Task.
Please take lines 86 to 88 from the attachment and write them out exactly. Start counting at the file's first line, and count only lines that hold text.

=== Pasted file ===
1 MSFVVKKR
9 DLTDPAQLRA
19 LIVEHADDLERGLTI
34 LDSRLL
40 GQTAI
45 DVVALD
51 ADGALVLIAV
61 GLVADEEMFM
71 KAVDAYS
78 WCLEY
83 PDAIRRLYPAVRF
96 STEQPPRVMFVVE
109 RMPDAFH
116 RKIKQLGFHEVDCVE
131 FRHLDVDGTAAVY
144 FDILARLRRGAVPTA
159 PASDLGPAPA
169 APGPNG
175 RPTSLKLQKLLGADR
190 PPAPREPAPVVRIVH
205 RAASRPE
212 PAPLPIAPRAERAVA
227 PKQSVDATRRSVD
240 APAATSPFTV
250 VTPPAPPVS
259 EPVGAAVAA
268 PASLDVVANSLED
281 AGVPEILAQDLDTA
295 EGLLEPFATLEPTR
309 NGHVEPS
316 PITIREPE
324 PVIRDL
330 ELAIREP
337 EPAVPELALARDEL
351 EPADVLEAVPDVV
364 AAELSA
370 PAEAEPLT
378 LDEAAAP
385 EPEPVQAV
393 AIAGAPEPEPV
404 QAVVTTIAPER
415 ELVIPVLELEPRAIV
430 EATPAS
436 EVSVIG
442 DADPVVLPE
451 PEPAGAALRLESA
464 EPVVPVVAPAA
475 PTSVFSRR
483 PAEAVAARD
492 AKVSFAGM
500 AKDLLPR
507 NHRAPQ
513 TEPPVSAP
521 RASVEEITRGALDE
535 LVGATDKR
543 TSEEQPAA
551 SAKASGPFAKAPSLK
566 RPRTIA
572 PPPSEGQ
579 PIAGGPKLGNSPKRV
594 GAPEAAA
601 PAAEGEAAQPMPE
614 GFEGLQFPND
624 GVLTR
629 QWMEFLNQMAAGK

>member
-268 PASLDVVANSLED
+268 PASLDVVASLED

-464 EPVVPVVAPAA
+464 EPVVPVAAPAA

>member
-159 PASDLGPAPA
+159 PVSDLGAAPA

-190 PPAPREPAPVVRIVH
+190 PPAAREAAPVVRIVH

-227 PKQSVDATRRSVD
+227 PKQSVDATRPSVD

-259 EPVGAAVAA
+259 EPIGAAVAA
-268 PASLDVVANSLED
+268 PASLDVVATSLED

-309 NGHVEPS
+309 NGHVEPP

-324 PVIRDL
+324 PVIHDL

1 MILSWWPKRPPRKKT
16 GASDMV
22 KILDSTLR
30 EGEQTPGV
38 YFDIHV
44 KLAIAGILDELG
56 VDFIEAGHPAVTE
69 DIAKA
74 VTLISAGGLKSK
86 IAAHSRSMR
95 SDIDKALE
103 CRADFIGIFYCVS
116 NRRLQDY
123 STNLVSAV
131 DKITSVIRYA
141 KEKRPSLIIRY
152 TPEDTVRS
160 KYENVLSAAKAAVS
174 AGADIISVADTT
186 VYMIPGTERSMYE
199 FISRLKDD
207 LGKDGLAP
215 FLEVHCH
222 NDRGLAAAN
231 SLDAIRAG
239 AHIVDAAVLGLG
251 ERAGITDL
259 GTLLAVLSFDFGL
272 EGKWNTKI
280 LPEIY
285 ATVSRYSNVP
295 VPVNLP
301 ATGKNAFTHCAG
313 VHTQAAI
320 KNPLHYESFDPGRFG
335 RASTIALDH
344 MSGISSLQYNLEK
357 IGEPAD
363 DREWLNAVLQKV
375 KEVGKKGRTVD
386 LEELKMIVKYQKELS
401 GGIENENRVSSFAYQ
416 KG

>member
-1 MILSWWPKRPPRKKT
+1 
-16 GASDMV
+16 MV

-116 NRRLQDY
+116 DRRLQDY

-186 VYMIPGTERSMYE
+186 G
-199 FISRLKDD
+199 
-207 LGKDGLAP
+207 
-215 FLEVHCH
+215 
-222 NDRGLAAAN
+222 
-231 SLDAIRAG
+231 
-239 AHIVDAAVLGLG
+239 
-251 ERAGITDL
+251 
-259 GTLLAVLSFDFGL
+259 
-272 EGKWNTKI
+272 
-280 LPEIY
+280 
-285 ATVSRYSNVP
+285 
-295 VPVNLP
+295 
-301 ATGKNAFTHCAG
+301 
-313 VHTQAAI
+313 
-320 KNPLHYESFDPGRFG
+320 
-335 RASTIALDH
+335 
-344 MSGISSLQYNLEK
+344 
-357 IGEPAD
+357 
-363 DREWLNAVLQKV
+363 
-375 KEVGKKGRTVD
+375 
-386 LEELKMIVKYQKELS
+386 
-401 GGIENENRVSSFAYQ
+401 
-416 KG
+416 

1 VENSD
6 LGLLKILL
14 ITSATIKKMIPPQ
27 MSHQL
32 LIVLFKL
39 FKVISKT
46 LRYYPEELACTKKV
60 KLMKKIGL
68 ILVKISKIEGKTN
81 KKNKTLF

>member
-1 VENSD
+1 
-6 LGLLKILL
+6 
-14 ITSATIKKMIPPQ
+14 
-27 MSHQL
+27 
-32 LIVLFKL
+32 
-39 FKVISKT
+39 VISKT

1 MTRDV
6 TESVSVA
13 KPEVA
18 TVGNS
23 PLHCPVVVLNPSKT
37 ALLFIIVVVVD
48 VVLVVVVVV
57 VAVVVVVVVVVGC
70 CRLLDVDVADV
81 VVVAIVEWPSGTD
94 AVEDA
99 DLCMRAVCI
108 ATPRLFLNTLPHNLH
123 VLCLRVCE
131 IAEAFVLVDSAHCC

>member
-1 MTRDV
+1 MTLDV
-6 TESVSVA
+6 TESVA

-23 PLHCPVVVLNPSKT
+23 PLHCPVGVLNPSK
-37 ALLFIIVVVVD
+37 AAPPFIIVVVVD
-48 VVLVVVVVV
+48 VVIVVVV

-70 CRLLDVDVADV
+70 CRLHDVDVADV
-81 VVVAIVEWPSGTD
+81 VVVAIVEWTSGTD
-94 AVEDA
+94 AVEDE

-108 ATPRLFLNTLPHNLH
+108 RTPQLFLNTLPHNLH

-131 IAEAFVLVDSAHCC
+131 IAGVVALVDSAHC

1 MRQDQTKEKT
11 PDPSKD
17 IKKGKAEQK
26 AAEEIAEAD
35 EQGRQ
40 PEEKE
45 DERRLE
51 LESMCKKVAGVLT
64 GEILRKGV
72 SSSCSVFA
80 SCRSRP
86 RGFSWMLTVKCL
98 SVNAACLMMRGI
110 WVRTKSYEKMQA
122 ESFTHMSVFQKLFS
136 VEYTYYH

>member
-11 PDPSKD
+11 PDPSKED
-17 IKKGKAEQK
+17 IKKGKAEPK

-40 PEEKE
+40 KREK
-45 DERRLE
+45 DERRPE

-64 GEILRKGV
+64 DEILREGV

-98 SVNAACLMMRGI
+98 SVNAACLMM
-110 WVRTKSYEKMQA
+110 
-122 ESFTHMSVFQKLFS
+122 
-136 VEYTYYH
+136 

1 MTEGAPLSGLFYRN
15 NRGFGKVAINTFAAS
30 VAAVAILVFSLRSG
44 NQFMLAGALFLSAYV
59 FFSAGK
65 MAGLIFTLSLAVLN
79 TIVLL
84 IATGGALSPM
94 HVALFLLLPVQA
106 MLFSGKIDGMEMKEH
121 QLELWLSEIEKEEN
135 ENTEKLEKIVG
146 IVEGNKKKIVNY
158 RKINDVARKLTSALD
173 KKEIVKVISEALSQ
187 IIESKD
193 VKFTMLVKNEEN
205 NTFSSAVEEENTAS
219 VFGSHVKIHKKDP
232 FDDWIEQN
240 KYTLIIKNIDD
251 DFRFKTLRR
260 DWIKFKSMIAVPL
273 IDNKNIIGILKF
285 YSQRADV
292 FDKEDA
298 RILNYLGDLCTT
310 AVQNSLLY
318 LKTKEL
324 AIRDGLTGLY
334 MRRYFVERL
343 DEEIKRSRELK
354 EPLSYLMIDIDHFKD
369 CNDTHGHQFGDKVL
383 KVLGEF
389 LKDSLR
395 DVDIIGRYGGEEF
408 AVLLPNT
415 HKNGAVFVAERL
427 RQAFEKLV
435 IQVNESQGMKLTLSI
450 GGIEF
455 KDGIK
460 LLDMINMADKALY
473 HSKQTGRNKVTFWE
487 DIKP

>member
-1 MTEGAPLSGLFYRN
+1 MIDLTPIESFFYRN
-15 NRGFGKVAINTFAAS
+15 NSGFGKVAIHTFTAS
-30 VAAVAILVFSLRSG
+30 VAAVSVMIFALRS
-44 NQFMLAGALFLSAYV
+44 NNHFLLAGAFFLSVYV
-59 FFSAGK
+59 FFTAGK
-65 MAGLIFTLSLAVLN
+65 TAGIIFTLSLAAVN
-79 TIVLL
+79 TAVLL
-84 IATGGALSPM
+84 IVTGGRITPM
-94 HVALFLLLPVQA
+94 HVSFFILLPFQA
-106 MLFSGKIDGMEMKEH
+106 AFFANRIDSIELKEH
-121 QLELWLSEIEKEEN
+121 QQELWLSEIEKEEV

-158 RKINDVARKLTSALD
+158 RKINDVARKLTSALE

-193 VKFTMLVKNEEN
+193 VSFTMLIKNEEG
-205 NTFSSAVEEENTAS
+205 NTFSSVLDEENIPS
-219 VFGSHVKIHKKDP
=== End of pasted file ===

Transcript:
1 MILSWWPKRPPRKKT
16 GASDMV
22 KILDSTLR